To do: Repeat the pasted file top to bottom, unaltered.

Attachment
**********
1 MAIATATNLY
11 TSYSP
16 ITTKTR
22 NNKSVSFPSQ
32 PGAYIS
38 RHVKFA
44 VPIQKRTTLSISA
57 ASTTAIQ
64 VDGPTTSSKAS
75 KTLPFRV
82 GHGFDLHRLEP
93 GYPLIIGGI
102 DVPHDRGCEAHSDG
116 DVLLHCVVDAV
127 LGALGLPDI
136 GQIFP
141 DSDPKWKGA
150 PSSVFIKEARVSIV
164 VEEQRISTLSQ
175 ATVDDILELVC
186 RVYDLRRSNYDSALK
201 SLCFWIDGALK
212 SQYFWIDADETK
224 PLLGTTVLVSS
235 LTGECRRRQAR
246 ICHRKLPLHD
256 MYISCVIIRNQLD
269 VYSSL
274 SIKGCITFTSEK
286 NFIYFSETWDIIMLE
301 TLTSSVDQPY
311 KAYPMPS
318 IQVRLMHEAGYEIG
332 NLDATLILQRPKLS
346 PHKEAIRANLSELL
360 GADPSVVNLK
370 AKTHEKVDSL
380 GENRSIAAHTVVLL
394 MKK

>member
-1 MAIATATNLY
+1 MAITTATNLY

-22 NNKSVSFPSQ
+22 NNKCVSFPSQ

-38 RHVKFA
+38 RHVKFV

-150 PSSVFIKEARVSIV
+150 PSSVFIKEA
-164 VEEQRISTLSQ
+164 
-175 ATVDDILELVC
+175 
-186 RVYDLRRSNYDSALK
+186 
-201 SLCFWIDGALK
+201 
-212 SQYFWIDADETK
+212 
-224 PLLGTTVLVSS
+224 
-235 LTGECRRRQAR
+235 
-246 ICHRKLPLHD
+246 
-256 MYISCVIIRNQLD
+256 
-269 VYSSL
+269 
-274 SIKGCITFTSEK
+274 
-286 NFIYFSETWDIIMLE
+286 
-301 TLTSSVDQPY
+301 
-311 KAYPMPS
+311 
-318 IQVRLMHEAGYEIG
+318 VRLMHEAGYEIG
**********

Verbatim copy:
1 MAIATATNLY
11 TSYSP
16 ITTKTR
22 NNKSVSFPSQ
32 PGAYIS
38 RHVKFA
44 VPIQKRTTLSISA
57 ASTTAIQ
64 VDGPTTSSKAS
75 KTLPFRV
82 GHGFDLHRLEP
93 GYPLIIGGI
102 DVPHDRGCEAHSDG
116 DVLLHCVVDAV
127 LGALGLPDI
136 GQIFP
141 DSDPKWKGA
150 PSSVFIKEARVSIV
164 VEEQRISTLSQ
175 ATVDDILELVC
186 RVYDLRRSNYDSALK
201 SLCFWIDGALK
212 SQYFWIDADETK
224 PLLGTTVLVSS
235 LTGECRRRQAR
246 ICHRKLPLHD
256 MYISCVIIRNQLD
269 VYSSL
274 SIKGCITFTSEK
286 NFIYFSETWDIIMLE
301 TLTSSVDQPY
311 KAYPMPS
318 IQVRLMHEAGYEIG
332 NLDATLILQRPKLS
346 PHKEAIRANLSELL
360 GADPSVVNLK
370 AKTHEKVDSL
380 GENRSIAAHTVVLL
394 MKK

>member
-1 MAIATATNLY
+1 MAITTATNLY

-22 NNKSVSFPSQ
+22 NNKCVSFPSQ

-38 RHVKFA
+38 RHVKFV

-150 PSSVFIKEARVSIV
+150 PSSVFIKEA
-164 VEEQRISTLSQ
+164 
-175 ATVDDILELVC
+175 
-186 RVYDLRRSNYDSALK
+186 
-201 SLCFWIDGALK
+201 
-212 SQYFWIDADETK
+212 
-224 PLLGTTVLVSS
+224 
-235 LTGECRRRQAR
+235 
-246 ICHRKLPLHD
+246 
-256 MYISCVIIRNQLD
+256 
-269 VYSSL
+269 
-274 SIKGCITFTSEK
+274 
-286 NFIYFSETWDIIMLE
+286 
-301 TLTSSVDQPY
+301 
-311 KAYPMPS
+311 
-318 IQVRLMHEAGYEIG
+318 VRLMHEAGYEIG